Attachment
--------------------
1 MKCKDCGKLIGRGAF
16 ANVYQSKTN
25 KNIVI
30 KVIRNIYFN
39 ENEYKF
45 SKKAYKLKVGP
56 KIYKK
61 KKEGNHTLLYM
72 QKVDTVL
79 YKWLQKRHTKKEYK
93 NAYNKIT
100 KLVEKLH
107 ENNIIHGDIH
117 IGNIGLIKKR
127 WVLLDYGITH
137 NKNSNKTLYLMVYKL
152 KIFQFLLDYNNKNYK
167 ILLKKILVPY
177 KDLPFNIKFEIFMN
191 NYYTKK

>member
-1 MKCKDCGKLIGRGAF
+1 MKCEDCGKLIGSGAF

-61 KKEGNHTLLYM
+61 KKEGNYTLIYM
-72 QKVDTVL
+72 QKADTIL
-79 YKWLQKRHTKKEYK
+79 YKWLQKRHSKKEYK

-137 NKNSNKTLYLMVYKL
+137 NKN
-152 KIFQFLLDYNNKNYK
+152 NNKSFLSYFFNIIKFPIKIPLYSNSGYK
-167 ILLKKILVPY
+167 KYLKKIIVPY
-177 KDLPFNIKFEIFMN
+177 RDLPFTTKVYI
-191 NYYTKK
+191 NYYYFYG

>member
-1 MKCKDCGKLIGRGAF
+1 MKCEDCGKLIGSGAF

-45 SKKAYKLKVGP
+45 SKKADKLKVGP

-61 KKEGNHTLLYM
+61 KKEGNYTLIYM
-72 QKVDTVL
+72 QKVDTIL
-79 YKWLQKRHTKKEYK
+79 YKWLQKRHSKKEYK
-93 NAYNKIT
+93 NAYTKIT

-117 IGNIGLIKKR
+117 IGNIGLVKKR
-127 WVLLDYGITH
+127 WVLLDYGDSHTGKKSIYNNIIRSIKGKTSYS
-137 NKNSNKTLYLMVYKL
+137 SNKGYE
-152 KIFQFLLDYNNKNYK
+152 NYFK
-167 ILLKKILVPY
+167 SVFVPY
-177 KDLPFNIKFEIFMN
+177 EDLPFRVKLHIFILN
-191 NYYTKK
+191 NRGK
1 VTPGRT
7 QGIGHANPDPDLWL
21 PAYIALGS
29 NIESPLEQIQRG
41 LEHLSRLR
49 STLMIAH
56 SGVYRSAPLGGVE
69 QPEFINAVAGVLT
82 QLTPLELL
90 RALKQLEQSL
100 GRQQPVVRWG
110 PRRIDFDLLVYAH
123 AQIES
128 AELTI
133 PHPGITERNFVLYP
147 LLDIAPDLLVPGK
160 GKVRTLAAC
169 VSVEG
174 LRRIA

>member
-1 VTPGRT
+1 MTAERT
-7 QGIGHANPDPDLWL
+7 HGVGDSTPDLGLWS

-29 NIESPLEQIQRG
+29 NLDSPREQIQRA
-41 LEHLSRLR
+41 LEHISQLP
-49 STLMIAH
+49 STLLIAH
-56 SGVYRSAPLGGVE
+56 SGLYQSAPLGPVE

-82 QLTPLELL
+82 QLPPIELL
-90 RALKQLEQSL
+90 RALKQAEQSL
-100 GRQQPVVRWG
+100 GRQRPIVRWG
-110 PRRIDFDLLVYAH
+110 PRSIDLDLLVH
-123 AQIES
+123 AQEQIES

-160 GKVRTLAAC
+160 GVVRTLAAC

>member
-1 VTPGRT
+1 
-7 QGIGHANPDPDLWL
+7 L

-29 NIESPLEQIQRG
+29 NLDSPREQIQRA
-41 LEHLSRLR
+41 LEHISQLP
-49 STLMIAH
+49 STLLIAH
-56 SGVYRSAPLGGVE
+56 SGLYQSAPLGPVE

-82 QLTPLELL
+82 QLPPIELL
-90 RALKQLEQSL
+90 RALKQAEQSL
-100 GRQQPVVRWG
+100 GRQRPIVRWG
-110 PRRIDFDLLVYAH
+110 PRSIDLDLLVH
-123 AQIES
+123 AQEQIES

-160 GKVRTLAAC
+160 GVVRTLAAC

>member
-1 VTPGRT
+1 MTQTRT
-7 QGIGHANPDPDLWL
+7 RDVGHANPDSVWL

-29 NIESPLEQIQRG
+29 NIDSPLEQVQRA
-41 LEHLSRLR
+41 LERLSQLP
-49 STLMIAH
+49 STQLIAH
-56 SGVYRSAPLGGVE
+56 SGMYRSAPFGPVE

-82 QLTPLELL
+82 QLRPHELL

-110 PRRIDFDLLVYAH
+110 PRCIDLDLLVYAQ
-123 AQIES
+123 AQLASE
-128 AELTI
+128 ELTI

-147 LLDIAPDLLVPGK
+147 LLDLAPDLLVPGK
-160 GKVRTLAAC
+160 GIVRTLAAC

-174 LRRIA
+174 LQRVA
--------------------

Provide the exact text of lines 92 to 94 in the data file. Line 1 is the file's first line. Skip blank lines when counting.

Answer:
+29 NLDSPREQIQRA
-41 LEHLSRLR
+41 LEHISQLP